The worst case scenario for Baltimore is probably the worst case for all cities. That is a surge of mass casualties resulting from an attack whatever the type - chemical, bio or nuclear. From an emergency response point of view we are confident about getting to a scene and triaging the situation. The challenge for all cities is the next step when the medical/healthcare system is confronted with handling a surge of patients in the thousands or even tens of thousands. Along with our healthcare system partners, we continue to exercise, train and put procedures into place for what might happen. But there are only so many hospitals and only so much staff to keep them up and running during such an event.
Des Moines Fire Department -- Brian W.OKeefe, Inspector, Phillip C. Vorlander, Chief of the Department
The Des Moines Fire Department is better prepared to handle a major crisis for several reasons. Staffing, training, equipment and mutual-aide agreements have addressed pre-planning, response levels incident mitigation.
Our department has received funding and support from city, county and state officials for all facets of our operations.
The public sector and private businesses are supporting our disaster planning requirements and have embraced the Incident Command System.
Cooperation between public safety agencies have enlightened us on our strengths, weaknesses, and limitations.
Worst Case Scenario for Des Moines would involve a chemical release by rail or tractor-trailer, which routinely pass through the center of our city.
Oklahoma City Fire Department -- G. Keith Bryant, Fire Chief
OKC is definitely in a better position to handle a major crisis today. It started for us in April 1995 with the bombing of the Alfred P. Murrah Federal Building. At that time we recognized we had a need to develop and implement a comprehensive technical rescue capability for our community. The progress that was made in this effort was very evident on May 2, 1998 when a major tornado hit our city. At that time we demonstrated our proficiency in search and rescue techniques.
In the aftermath of 9/11 we were able to use available federal funding to obtain the tools, equipment and vehicles necessary to compliment the training and education that had been previously completed.
Although we don't consider ourselves to be where we need to be, we definitely feel as if we are ahead of the curve. We realize that an act of terrorism can occur anywhere at anytime, but because of our history with violent weather, we realize the most obvious threat to our community is from super cell thunderstorms spawning major tornados that have the potential to devastate a large geographical area. This is our worst-case scenario and therefore a major focus of our planning and training.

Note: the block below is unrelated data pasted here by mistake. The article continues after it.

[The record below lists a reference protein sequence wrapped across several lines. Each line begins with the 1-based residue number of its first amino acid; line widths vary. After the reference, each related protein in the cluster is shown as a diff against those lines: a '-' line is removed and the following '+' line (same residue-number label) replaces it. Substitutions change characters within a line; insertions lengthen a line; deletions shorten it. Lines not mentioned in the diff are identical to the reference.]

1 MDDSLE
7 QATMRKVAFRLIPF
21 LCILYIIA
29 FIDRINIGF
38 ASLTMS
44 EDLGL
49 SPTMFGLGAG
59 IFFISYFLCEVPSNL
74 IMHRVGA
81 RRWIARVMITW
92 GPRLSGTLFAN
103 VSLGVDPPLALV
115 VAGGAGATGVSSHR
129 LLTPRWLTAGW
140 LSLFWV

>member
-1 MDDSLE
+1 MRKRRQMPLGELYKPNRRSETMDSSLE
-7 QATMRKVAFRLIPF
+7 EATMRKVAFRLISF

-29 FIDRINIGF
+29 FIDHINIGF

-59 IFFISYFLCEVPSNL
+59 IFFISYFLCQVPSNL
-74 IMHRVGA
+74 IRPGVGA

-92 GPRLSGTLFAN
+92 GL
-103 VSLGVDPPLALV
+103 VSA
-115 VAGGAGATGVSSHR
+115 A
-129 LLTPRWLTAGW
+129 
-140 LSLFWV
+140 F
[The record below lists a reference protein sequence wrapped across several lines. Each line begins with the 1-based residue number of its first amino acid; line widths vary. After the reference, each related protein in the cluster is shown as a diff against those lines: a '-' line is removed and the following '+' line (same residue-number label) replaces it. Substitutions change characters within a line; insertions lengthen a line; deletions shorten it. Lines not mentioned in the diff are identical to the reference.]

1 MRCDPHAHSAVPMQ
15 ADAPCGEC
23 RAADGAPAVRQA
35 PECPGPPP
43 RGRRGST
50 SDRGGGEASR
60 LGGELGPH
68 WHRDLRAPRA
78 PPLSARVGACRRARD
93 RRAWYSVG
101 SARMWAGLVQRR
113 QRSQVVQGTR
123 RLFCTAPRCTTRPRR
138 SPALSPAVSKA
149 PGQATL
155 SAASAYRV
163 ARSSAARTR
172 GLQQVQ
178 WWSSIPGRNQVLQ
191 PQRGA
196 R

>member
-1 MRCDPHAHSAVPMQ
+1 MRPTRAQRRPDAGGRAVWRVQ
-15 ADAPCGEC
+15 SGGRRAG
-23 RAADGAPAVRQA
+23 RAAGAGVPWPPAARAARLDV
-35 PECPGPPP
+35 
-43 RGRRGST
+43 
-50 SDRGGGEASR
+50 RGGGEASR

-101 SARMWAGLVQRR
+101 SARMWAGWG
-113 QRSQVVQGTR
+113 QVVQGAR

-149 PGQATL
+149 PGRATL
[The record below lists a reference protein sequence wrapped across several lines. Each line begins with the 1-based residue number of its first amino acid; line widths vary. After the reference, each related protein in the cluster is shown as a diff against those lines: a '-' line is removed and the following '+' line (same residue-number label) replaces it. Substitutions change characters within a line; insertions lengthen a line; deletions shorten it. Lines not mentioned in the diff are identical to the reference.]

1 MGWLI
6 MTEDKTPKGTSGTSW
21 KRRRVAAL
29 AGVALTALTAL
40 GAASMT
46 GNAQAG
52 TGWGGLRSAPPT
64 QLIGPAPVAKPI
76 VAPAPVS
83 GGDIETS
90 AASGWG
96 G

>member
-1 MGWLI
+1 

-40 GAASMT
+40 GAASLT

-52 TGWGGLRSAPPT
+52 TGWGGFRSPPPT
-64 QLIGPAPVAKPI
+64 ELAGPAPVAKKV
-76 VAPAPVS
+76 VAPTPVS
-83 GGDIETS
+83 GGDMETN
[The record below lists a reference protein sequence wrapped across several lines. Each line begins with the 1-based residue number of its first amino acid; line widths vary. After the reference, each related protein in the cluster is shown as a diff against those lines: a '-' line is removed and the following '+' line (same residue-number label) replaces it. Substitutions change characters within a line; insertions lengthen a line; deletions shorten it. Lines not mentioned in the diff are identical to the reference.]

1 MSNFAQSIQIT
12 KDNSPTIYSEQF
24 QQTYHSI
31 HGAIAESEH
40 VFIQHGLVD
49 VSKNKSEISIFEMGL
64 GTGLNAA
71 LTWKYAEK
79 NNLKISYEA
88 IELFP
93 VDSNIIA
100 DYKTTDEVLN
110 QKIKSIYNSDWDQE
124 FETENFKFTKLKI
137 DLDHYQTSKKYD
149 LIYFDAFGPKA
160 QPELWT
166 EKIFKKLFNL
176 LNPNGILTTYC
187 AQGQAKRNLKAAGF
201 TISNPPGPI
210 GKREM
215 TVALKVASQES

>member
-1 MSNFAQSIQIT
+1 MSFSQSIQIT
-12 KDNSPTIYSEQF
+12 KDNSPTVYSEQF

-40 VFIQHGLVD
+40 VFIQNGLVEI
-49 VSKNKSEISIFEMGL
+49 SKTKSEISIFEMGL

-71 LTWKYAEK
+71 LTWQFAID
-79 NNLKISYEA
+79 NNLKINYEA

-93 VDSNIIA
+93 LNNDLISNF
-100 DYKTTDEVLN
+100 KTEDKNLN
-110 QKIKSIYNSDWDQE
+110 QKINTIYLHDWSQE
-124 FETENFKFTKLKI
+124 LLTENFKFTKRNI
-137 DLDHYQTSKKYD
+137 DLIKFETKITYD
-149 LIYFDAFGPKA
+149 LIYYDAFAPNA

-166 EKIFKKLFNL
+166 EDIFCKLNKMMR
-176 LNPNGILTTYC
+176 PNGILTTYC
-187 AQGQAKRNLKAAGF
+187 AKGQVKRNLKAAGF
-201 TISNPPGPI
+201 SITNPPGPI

Dallas Fire-Rescue Department -- Joel V. Lavender, Lieutenant
The Dallas Fire-Rescue Department is a team of better trained and more efficient emergency responders than we were on September 11, 2001. Since that fateful day we have enhanced our Communication Division with additional training and a new Computer Assisted Dispatch (CAD) system. Our department has continued to allow members the opportunity to attend advanced training classes related to specific specialized emergency response activities. Such coursework may include Hazardous Materials and Technical Rescue procedures. We have also improved our interoperability communications with our neighboring local, state, and federal agencies.
The Dallas Fire-Rescue Department has always been a proactive department seeking progressive and innovative ways to protect and serve our customers. With our new vision we will continue to meet challenges the future holds for our department.
San Francisco Fire Department -- Kelly Alves, Executive Secretary to the Chief of Department
"The San Francisco Fire Department is better off today handling major crisis incidents because of the unity of purpose, direction, and control mechanisms that we have put into practice with the Police Department, Public Health Department, and several other Departments that support our response to terrorist attacks, as well as natural disasters.
We prepare for the major terrorism crisis by implementing a "common operating picture" using Unified Command and pre-planned tactics, techniques, and procedures. The practice has extended to our National Guard Civil Support Team - Weapons of Mass Destruction unit from the 95th CST-WMD whereby together we share information and conduct drills for enhanced coordination and communications. It continues outward to our respective State of California Office of Emergency Services Fire and Law Enforcement Branches. The Department remains vigilant in our efforts to mitigate and prepare for any CBRNE incident."